Shakhriyar Mamedyarov banged the table in frustration after a blunder in a winning position gifted Hikaru Nakamura a win that meant the players go into the final day of blitz still locked together in first place. Fabiano Caruana also remained in third, since Maxime Vachier-Lagrave had started so far back that even a brilliant 7/9 3000+ performance could only cut the gap to the leaders to two points.
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And here’s the live commentary on a spectacular day of blitz action:
It’s impossible to cover 45 blitz games comprehensively (never mind watch them all live!), so let’s just pick a few of the day’s stories:
Shakhriyar Mamedyarov and Hikaru Nakamura were tied for first place after the rapid section, but we had a sole leader after the first round of the day. Nakamura was ground down by Sergey Karjakin (“I kind of didn’t feel the danger soon enough and it got away from me”), while Mamedyarov drew against Grischuk, though that could have been more:
It should be noted that although 46…Re1+! is indeed winning, it’s not trivial in this case. After 47.Rxe1 Qxd5 White gets to queen with 48.c8=Q, and after 48…Qxd6 the reason Black is winning is his pair of unstoppable queenside passed pawns.
How long would Shak’s sole lead last? Just one round, it turned out, since he drew with Dominguez in the next game while Nakamura bounced back to beat So. That was to set the pattern for the whole day, with the side-by-side results telling the story:
Only in Round 6 did the players score the same result, so in every other round one of them took or rejoined the lead. As you can also see, they both had dramatic and bruising days. Nakamura admitted it hadn’t been easy:
I’m tied for the lead on a day when I feel I didn’t play my best chess, so that’s the best you can ask for.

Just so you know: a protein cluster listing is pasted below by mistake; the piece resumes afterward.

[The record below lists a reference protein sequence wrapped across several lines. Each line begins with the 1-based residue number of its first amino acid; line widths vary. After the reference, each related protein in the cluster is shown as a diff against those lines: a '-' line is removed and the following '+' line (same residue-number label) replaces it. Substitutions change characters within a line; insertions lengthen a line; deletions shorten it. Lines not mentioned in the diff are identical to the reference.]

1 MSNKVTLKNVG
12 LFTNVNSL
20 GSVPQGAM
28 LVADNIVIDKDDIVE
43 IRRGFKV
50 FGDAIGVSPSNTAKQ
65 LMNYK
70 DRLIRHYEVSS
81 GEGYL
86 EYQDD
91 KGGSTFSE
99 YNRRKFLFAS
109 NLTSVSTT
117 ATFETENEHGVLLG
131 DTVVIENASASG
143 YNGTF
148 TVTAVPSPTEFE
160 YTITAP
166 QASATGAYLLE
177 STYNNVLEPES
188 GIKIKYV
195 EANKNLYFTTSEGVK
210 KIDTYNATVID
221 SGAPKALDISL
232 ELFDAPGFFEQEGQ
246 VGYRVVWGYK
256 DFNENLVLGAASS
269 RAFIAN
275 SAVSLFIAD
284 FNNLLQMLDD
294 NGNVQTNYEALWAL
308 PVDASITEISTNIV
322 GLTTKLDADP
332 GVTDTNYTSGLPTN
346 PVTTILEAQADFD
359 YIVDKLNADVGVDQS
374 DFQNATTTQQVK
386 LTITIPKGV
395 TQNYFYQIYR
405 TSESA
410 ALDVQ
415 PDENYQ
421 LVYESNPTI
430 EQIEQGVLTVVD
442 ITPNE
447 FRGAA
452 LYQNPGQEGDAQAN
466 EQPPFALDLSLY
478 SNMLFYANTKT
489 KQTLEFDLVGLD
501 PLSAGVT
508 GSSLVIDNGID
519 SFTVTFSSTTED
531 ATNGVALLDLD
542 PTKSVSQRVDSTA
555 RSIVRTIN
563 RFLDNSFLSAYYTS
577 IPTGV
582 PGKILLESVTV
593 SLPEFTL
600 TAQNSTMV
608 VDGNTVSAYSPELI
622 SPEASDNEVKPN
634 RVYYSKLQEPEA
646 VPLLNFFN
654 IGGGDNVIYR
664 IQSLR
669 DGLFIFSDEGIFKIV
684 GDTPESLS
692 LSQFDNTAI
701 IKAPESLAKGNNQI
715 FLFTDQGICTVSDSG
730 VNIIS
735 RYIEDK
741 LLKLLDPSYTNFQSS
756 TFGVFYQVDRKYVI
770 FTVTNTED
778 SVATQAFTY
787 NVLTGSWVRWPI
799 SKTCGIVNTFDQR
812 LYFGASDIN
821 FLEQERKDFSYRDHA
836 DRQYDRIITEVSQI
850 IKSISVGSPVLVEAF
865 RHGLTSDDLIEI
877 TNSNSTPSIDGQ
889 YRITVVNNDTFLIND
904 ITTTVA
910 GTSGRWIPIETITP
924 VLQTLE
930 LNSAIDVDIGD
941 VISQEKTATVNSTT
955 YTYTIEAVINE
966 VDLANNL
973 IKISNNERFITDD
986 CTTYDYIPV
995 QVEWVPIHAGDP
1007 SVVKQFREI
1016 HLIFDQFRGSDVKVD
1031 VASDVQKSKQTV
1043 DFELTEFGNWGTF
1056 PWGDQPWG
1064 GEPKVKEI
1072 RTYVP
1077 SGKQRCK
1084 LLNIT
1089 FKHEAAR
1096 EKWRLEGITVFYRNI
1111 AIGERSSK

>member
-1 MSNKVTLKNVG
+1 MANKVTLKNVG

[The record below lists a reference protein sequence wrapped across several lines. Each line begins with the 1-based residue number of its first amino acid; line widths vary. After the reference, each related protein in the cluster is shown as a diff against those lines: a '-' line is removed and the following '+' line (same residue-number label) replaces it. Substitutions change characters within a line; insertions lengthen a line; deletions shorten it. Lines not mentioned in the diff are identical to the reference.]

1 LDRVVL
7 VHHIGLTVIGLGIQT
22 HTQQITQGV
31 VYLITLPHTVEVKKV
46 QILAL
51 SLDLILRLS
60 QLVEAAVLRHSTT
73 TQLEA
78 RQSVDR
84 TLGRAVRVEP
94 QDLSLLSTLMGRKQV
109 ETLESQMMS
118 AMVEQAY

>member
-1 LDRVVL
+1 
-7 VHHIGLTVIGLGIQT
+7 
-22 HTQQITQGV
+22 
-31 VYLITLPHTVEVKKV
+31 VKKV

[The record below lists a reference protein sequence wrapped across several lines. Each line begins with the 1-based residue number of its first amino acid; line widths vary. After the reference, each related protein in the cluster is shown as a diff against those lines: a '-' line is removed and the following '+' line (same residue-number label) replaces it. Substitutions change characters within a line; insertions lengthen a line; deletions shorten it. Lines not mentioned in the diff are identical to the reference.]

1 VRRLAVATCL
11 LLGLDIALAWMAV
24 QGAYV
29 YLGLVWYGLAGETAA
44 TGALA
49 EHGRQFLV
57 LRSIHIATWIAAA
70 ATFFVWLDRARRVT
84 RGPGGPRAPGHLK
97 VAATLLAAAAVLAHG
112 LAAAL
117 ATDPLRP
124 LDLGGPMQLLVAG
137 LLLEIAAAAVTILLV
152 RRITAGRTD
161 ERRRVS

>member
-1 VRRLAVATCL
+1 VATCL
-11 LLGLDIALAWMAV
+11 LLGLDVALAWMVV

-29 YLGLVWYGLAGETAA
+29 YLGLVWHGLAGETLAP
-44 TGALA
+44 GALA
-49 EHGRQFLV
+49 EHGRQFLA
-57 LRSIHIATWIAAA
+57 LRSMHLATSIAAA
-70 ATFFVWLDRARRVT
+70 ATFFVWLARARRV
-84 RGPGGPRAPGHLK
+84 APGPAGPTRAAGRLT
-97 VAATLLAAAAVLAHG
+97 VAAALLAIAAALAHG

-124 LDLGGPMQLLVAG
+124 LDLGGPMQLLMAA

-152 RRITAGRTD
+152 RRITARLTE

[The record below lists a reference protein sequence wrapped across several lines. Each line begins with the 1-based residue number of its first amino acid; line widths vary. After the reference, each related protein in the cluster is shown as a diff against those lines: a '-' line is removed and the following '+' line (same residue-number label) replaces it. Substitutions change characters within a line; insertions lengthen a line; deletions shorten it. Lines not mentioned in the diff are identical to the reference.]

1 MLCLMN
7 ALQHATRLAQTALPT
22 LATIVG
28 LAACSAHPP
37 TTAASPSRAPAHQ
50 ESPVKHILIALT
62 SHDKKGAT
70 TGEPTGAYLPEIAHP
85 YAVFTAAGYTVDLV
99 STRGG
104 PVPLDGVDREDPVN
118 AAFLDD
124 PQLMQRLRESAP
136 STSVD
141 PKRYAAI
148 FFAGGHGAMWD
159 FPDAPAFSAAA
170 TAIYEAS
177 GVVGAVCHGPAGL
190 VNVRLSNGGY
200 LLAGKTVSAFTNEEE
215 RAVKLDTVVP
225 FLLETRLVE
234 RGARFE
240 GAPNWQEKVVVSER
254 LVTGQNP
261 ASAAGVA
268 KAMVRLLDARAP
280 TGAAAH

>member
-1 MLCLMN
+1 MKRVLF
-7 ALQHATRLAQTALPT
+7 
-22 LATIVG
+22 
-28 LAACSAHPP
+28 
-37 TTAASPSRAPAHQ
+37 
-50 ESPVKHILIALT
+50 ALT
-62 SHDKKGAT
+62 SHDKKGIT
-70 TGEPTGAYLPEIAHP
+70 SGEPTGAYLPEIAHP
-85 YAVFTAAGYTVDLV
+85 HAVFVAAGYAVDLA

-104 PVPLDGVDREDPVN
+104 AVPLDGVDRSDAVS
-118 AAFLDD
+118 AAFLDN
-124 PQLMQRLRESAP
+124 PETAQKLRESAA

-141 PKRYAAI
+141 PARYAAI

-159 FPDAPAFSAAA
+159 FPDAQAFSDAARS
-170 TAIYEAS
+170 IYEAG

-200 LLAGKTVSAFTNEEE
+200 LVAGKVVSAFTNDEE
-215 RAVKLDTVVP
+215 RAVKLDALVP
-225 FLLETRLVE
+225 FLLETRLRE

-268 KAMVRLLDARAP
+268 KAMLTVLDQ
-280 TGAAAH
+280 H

Mamedyarov, meanwhile, seemed to be close to top form, combining aggression with the technical mastery Peter Svidler noted the world no. 3 had added to his game in the last couple of years. Svidler was commenting during Shak’s impressive win over Fabiano Caruana:
Mamedyarov could even feel some regret at not ending the day with a 6-game winning streak, since he’d been on top against MVL before a sudden rush of blood to the head:
32.f5? converted a stable advantage into a mess where Black soon won a pawn and went on to win.
That was nothing compared to what happened in the key game of the whole tournament so far, Nakamura-Mamedyarov:
The fast version misses all the fun, though! Nakamura went into the game trailing by half a point, and clearly in the mood for a fight. Shak isn’t one to turn down such an invitation, and what followed was an immensely complicated middlegame where the advantage swung from side to side but Mamedyarov eventually emerged on top. He was a couple of accurate consolidating moves away from a simple conversion, when his concentration slipped for a moment:
37…e4?? was met by a move you don’t need to be Hikaru Nakamura to find: 38.Qxd3! Mamedyarov slammed the table in disgust, before recovering his composure to apologise, stop the clock and resign:
You’ll want to watch the video version:
What Nakamura later called a “ridiculous gift” meant that rather than trailing by 1.5 points he went into the last round of the day with a half-point lead. Once again it didn’t last, though. Hikaru had a significant advantage against MVL but felt he should play safe against such a dangerous opponent and took a draw, while Mamedyarov bounced back in truly spectacular style to take down Vishy Anand in 20 moves:
20.Nxd5! and Black resigned, since he’s losing a lot more than a pawn due to the weakness of the black king, with the white knight and queen both eyeing f6. Once again, Mamedyarov and Nakamura were tied for first.
The leaders both scored +1, but the star of the day, by a wide margin, was Maxime Vachier-Lagrave, who scored +5 with a 3005 rating performance that included four wins with the black pieces:
It was the typical display of a blitz master – few flashy effects, but fast, accurate play in which chances were exploited with few sudden lurches in evaluation and almost no blunders. The final position of MVL-Karjakin, Maxime’s third win in a row, summed up the play of a man “in the flow”:
As Maxime put it:
I felt from the very start that my hands were doing the right moves, and that helps!
The one moment he noted of living dangerously was against Leinier Dominguez:
He played 17…0-0?!, a move “for which I should probably be banned from chess… I castled into a four-piece attack against zero”.
He went on to win that game, though, and his only problem with the day was that a sequence of three losses in a row on the final day of rapid chess had left him a full four points behind the leaders. He’s now cut that to two points, but if either Nakamura or Mamedyarov has a good final day Maxime will need another out-of-this-world performance to fight for first place.